Western ND towns may challenge 2010 Census counts
Dickinson, Beach, Tioga and Williston officials may challenge the 2010 Census numbers.
"The number of residents doesn't match the number of boots on the ground," Williston City Auditor John Kautzman said. "It's unfair that they (transient workers) do not claim residency here because our infrastructure has to support them."
Census numbers are important because some state and federal dollars are distributed based on them, Dickinson Mayor Dennis Johnson said, adding if more people live in an area than the census indicates municipalities are missing out on government money they are entitled too.
Dickinson City Administrator Shawn Kessel estimates that one person equals $1,600 a year in government money.
"If you multiply that annual amount by the number of people that may have not been counted or by how much our population may grow and then take that times the 10 years until the next census it could be a huge amount of money," Kessel said.
Rep. Shirley Meyer, D-Dickinson, said when conducting the census, workers were running into the problem of people refusing to say they lived here, and claimed their residence where they were from originally despite living in North Dakota for months or even years.
Stark County Commissioner Jay Elkin agrees, adding hotels and motels to that list.
"Our goal is to count everyone," Denver Regional Census Center Media spokesman Douglas Wayland said. "There is a process we follow, but determining usual residence can be challenging."
According to the residency rule on the census website, people must be counted at their usual residence, which is the place where they live and sleep most of the time.
This rule applies to people who have two residences, people at targeted non-sheltered outdoor locations, people in certain types of facilities or shelters (places where groups of people live together), people at transitory locations such as recreational vehicle parks, campgrounds, hotels and motels (including those on military sites), hostels, marinas, racetracks, circuses or carnivals and people who do not have a usual residence, according to the website.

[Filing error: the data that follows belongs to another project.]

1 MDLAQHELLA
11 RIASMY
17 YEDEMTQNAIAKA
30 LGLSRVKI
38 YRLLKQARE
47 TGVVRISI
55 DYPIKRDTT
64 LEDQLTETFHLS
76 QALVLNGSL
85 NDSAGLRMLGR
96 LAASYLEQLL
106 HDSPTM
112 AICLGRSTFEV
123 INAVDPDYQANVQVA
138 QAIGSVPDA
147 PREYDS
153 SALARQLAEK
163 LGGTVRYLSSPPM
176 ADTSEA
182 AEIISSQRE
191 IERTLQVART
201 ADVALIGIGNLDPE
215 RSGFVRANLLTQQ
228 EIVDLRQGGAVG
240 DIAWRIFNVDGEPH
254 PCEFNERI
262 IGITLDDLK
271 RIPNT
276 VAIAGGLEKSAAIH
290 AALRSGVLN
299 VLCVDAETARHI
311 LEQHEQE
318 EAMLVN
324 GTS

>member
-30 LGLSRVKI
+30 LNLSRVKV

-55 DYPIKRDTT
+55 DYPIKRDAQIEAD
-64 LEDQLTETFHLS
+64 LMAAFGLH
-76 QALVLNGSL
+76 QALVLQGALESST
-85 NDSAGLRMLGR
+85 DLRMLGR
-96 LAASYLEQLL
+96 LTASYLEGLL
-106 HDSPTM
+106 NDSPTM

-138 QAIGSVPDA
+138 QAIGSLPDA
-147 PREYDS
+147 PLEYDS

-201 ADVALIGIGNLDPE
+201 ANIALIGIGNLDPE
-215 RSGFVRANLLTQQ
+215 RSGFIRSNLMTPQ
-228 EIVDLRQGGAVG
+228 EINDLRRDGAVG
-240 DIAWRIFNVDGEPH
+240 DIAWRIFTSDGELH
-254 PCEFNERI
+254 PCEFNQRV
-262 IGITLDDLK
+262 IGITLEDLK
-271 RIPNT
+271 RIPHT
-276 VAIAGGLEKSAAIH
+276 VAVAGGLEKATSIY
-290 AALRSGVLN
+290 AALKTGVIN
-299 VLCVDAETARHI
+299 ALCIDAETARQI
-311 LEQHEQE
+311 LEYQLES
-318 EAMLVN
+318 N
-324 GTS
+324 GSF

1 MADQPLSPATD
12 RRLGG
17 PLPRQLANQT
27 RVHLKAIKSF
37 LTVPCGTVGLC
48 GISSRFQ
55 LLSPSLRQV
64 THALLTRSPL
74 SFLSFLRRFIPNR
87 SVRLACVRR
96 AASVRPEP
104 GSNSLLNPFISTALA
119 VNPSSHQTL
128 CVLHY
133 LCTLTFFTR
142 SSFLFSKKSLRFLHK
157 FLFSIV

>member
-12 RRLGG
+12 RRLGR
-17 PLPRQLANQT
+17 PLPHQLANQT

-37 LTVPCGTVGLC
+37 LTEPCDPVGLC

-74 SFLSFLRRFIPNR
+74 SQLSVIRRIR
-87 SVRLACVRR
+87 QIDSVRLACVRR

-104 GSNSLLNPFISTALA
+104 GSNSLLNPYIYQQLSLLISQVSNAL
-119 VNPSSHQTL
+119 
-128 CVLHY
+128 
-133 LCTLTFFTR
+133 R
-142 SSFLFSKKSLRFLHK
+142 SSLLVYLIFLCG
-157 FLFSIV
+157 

If time is equally divided, or if usual residence cannot be determined, they are counted at the place where they are staying on April 1, 2010 (census day), according to the website.
Tioga Auditor Jamie Eraas said proving the numbers are wrong may be difficult.
"Short of doing their own head count, how can cities and counties prove that there are more people here than were counted?" Eraas said.
Kessel might have the answer.
"Two options the city is looking at for challenging the census numbers are to utilize the Count Question Resolution Program (which counts houses) or to ask for a special census (which counts people), Kessel said.
The Count Question resolution program can be utilized from June until June of 2013, but a special census can be done at anytime.
Johnson and Kessel said if the city decides they don't agree with the census, conducting a special census may be the way to go as the city can choose when to do it.
"Waiting for a few months or even a year or two before conducting a special census would give us a better indication of what our population is or will be this decade," Johnson said. "Our population may grow rapidly in that time frame depending on the energy industry. It would be best to see if the drilling comes closer and how much activity that will bring."
Golden Valley and Stark county commissioners agree and said though they have discussed challenging the numbers they have decided not to at this time.